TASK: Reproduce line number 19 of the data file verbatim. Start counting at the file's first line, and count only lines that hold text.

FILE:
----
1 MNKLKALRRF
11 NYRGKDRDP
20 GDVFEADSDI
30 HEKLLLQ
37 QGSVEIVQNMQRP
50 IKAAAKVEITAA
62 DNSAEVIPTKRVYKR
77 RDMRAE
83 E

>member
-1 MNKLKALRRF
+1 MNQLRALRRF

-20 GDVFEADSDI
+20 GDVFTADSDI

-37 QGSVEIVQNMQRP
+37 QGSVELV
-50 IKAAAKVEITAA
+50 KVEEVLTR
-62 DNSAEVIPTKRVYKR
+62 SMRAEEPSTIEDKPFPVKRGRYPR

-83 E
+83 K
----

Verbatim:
-62 DNSAEVIPTKRVYKR